Mendenhall Research Fellowship Program

S35. Ecology and conservation of rare bumblebees


Closing Date: July 1, 2019

This Research Opportunity will be filled depending on the availability of funds. All application materials must be submitted through USAJobs by 11:59 pm, US Eastern Standard Time, on the closing date.


Global declines in bumblebees have prompted an effort to understand the habitat requirements for bumblebee taxa along with the factors, such as pathogens, habitat loss, pesticides, habitat change through invasions, and competition with introduced bees, that are thought to have caused their decline (Cameron et al 2011). 

The recent decline and Endangered Species Act listing of the Bombus affinis, the rusty patched bumblebee, along with declines in other regional pollinator species have focused the attention of pollination ecologists on the American Midwest (Colla and Packer 2008).  As part of this effort, it is useful to conduct long-term and landscape level surveys to determine the habitat requirements of B. affinis and other midwestern bumblebees. 

We seek a Mendenhall Fellow to advance our fundamental scientific understanding in the field of bumblebee biology and to conduct research that guides the recovery strategy for B. affinis.  Research is expected to result in habitat assessments to determine if and what factors have caused the decline of B. affinis, how those factors are distributed over the previously large range of this species, and what steps should be taken to establish viable habitat for B. affinis in the future.  Moving beyond critical work on this endangered bee, the Mendenhall Fellow will be expected to make advances to basic bumblebee ecology, including, but not limited to the interaction of bees with nectar plants, pollination biology, nesting biology, impacts of invasive plants, and interactions with other bees and parasites. 

The postdoctoral scientist will have the opportunity to engage a research team of both USGS scientists and academic collaborators, with skill sets including quantitative ecology, entomology, plant biology, and pollination biology.  Additionally, the project will involve high levels of engagement with the collaborators at the US Fish and Wildlife Service, US Department of Agriculture, and regional partner organizations.  The researcher will have data and tool sets available via the Illinois Natural History Survey, such as long-term plant monitoring datasets (Zaya et al 2017), entomological collections, and ongoing biotic surveys.  The research will be guided by scientific and management needs.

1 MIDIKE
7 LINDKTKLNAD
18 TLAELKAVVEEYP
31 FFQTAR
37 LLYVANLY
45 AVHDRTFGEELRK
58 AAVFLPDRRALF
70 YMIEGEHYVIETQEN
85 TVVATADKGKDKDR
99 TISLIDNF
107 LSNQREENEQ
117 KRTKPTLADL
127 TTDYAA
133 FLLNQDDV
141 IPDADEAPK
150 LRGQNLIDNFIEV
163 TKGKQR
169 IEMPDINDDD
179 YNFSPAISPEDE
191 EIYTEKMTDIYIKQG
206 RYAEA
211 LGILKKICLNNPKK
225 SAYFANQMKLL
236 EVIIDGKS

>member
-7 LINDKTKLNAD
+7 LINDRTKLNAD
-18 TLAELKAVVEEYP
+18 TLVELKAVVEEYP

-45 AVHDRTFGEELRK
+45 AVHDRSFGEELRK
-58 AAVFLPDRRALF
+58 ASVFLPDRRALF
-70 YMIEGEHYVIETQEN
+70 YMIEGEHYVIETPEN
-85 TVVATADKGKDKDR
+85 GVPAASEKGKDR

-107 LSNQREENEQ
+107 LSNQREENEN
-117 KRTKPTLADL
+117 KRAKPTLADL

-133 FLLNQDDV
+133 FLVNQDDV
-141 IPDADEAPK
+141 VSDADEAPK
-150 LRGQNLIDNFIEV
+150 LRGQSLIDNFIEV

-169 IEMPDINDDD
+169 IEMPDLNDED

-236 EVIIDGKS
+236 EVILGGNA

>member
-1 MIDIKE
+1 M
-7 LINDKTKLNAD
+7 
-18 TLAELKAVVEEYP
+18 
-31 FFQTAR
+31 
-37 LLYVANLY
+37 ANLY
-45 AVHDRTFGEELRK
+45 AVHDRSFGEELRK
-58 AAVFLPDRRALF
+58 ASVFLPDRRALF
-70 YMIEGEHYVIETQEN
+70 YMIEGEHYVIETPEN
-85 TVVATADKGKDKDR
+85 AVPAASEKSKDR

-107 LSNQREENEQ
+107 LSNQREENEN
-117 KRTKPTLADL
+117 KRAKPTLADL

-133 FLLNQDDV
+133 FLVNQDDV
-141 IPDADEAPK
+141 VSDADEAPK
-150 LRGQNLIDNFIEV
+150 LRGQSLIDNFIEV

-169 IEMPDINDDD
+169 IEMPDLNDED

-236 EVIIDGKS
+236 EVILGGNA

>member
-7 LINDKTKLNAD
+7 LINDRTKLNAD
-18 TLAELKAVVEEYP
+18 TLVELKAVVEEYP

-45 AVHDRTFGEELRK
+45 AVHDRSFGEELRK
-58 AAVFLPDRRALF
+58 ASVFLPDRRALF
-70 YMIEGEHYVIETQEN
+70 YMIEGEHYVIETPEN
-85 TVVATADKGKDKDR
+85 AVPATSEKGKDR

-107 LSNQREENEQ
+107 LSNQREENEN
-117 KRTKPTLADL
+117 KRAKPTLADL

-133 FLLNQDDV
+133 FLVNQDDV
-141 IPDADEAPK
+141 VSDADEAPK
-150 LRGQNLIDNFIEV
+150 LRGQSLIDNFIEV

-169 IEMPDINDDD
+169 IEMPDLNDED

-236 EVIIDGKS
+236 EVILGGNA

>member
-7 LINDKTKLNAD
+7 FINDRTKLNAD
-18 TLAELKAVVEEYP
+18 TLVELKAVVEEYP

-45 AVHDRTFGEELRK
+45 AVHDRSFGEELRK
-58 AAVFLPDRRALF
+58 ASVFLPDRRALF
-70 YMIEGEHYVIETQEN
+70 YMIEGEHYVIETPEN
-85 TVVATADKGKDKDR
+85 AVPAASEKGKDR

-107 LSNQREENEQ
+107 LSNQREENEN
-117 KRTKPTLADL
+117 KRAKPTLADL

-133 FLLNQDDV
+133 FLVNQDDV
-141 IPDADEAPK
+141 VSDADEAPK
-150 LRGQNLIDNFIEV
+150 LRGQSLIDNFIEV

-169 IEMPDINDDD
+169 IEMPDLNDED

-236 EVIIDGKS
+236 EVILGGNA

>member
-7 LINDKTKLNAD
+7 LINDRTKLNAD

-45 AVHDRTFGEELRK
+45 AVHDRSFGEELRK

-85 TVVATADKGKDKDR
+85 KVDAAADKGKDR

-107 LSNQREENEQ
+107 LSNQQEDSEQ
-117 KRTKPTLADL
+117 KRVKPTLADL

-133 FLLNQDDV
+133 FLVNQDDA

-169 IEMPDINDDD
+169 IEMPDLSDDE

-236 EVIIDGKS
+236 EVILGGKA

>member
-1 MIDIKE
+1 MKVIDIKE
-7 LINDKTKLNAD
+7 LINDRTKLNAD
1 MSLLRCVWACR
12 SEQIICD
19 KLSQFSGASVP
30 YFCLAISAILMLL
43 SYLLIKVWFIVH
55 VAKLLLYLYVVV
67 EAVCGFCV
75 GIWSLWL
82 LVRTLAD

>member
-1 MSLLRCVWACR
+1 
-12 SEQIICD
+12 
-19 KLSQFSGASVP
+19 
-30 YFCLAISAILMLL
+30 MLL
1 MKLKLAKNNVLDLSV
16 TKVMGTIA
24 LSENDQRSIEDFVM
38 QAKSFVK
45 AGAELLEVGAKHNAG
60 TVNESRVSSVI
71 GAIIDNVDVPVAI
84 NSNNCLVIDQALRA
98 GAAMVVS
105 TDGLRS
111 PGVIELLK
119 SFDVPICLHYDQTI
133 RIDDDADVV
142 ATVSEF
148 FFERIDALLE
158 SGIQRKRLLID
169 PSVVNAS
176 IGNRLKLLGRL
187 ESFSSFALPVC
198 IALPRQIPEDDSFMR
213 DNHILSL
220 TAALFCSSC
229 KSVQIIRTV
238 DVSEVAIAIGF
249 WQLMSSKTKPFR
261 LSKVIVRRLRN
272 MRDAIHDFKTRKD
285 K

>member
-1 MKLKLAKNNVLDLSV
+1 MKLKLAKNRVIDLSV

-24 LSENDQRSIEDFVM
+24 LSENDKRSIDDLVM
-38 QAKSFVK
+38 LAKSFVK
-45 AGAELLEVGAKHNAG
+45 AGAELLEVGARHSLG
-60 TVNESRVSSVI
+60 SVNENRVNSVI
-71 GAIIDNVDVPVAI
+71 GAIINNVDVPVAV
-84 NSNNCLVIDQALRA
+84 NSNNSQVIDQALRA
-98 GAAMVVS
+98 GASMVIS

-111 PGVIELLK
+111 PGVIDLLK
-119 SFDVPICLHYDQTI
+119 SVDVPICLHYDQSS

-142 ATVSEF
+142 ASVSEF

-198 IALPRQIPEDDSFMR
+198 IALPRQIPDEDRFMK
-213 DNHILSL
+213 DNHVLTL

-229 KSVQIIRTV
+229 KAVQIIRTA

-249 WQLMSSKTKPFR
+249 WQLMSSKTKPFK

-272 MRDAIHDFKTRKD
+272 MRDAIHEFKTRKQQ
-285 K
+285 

Research under this Opportunity will also allow the postdoctoral fellow to engage with other, ongoing and complementary research programs within the USGS.  These include: the INHABIT project to model the distribution of invasive species in the continental US as well as work on plant-insect interactions, invasive species, and quantitative ecology.

The approach and tools developed to work with B. affinis should be applicable to the conservation of a wide variety of pollinators, and applicants for the Fellowship are encouraged to think broadly about the threats to pollinators and the role of science in guiding conservation of pollinator habitat.

Interested applicants are strongly encouraged to contact the Research Advisors early in the application process to discuss project ideas.


Cameron SA, Lozier JD, Strange JP, Koch JB, Cordes N, Solter LF, Griswold TL. 2011. Patterns of widespread decline in North American bumble bees. Proceedings of the National Academy of Sciences 108:662–667.

Colla SR, Packer L. 2008. Evidence for decline in eastern North American bumblebees (Hymenoptera: Apidae), with special focus on Bombus affinis Cresson. Biodiversity and Conservation 17:1379.

Zaya DN, Pearse IS, Spyreas G. 2017. Long-term trends in Midwestern milkweed abundances and their relevance to monarch butterfly declines. BioScience 67:343–356.

Proposed Duty Station: Fort Collins, CO

Areas of PhD: Ecology and evolutionary biology, entomology, or related fields (candidates holding a Ph.D. in other disciplines, but with extensive knowledge and skills relevant to the Research Opportunity may be considered).

Qualifications: Applicants must meet the qualifications for: Research Ecologist

(This type of research is performed by those who have backgrounds for the occupations stated above.  However,Ia other titles may be applicable depending on the applicant's background, education, and research proposal. The final classification of the position will be made by the Human Resources specialist.)

Human Resources Office Contact: Leah Lor, 916-278-9394,



Ian Pearse, Ph.D.

Research Ecologist
Fort Collins Science Center
Phone: 970-226-9145